Brave media freelancers to be honoured

Daring freelance professionals whose job it is to film and record the world’s most harrowing scenes while putting their lives at risk are to be spotlighted at a London awards ceremony.

The Rory Peck Awards are calling freelance cameramen and camerawomen who work in TV news, current affairs and features to compete for a chance to have their work internationally recognised.

The deadline for competition entries is Friday September 1 2006, with all independent media workers invited to submit their materials online, through e-mail or by post.

All entries must have been broadcast between August 1 2005 and July 31 2006, with freelancers encouraged to tell their untold stories and share their rarely seen images of working in the media.

Organisers of the awards said they will be looking to honour initiative in camerawork and concept, journalistic ability and integrity and the circumstances and climate under which the footage was shot.

“Freelance journalists and other independent media workers are vital to free expression, bearing witness to events in remote corners of the globe and telling the untold stories,” they said in a statement.

“The international newsgathering industry relies heavily on their contribution. In many parts of the world, where they often represent the only independent voice, freelancers struggle to work in the face of poverty, insecurity and repression.”

The ceremony has been operating for almost a decade in memory to Rory Peck - one of the most skilful and respected freelance cameramen to capture the 21st century.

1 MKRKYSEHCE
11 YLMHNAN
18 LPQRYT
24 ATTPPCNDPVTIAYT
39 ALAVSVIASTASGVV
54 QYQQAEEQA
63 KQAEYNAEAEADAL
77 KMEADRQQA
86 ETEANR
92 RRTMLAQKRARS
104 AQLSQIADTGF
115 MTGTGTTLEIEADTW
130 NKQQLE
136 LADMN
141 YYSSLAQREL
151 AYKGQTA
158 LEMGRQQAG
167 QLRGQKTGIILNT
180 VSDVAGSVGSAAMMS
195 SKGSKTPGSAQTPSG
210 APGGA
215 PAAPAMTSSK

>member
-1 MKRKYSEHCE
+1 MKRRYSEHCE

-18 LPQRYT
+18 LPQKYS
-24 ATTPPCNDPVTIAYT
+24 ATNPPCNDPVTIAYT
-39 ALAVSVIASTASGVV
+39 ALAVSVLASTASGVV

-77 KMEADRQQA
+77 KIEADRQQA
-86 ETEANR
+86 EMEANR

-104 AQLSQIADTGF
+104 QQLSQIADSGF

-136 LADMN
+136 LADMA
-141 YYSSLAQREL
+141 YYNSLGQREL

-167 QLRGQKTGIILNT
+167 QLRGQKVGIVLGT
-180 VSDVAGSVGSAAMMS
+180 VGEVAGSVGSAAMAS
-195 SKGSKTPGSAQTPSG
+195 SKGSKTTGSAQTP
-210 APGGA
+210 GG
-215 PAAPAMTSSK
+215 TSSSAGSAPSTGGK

At the time of his death in 1993, when he was killed covering the October coup outside Moscow's main television centre, there were no rules and no structure in place to explain what to do if a freelancer gets killed, nor how to support those left behind
Two years later, Rory's widow and close friends set up an organisation to provide the assistance to their families that no-one else would give.

The Rory Peck Trust has grown into a highly respected body which is now influencing the way that newsgathering organisations worldwide treat their freelancers.

The Trust says it enjoys the active involvement and support of an international and influential committee of broadcasters including ABC News, Al Jazeera, the BBC, BSkyB, Channel 4 TV, CNN, ITN, NBC and Reuters.

It also helps freelancers in regions where it is difficult for independent media to operate.

The awards’ organisers said: “The Trust believes that by supporting the right of freelance newsgatherers to do their work freely and in safety, it is supporting the independent view, press freedom and democracy.”


27th July 2006

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